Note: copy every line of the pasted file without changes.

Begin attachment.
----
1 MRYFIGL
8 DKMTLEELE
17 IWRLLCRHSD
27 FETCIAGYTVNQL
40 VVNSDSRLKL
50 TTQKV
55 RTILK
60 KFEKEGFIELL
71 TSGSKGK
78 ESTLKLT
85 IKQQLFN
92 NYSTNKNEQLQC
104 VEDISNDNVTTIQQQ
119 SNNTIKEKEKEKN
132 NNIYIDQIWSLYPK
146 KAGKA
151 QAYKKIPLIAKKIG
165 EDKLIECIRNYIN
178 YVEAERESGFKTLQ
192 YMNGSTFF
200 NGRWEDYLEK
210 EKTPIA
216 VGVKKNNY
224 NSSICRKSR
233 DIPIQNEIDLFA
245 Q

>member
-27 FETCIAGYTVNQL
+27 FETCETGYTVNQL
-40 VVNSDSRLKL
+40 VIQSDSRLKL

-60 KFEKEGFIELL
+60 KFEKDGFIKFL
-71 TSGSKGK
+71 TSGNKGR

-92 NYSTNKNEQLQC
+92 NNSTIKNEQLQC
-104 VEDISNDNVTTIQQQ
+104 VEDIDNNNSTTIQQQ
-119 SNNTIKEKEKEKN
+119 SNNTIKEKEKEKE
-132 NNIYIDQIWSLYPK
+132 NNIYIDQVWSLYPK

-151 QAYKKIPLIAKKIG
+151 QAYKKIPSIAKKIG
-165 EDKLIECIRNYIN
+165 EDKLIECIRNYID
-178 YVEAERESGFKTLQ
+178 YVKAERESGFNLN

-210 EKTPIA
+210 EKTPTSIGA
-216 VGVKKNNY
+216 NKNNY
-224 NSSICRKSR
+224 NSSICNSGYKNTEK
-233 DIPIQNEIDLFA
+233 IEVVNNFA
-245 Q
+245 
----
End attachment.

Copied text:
1 MRYFIGL
8 DKMTLEELE
17 IWRLLCRHSD
27 FETCIAGYTVNQL
40 VVNSDSRLKL
50 TTQKV
55 RTILK
60 KFEKEGFIELL
71 TSGSKGK
78 ESTLKLT
85 IKQQLFN
92 NYSTNKNEQLQC
104 VEDISNDNVTTIQQQ
119 SNNTIKEKEKEKN
132 NNIYIDQIWSLYPK
146 KAGKA
151 QAYKKIPLIAKKIG
165 EDKLIECIRNYIN
178 YVEAERESGFKTLQ
192 YMNGSTFF
200 NGRWEDYLEK
210 EKTPIA
216 VGVKKNNY
224 NSSICRKSR
233 DIPIQNEIDLFA
245 Q

>member
-27 FETCIAGYTVNQL
+27 FETCETGYTVNQL
-40 VVNSDSRLKL
+40 VIQSDSRLKL

-60 KFEKEGFIELL
+60 KFEKDGFIKFL
-71 TSGSKGK
+71 TSGNKGR

-92 NYSTNKNEQLQC
+92 NNSTIKNEQLQC
-104 VEDISNDNVTTIQQQ
+104 VEDIDNNNSTTIQQQ
-119 SNNTIKEKEKEKN
+119 SNNTIKEKEKEKE
-132 NNIYIDQIWSLYPK
+132 NNIYIDQVWSLYPK

-151 QAYKKIPLIAKKIG
+151 QAYKKIPSIAKKIG
-165 EDKLIECIRNYIN
+165 EDKLIECIRNYID
-178 YVEAERESGFKTLQ
+178 YVKAERESGFNLN

-210 EKTPIA
+210 EKTPTSIGA
-216 VGVKKNNY
+216 NKNNY
-224 NSSICRKSR
+224 NSSICNSGYKNTEK
-233 DIPIQNEIDLFA
+233 IEVVNNFA
-245 Q
+245 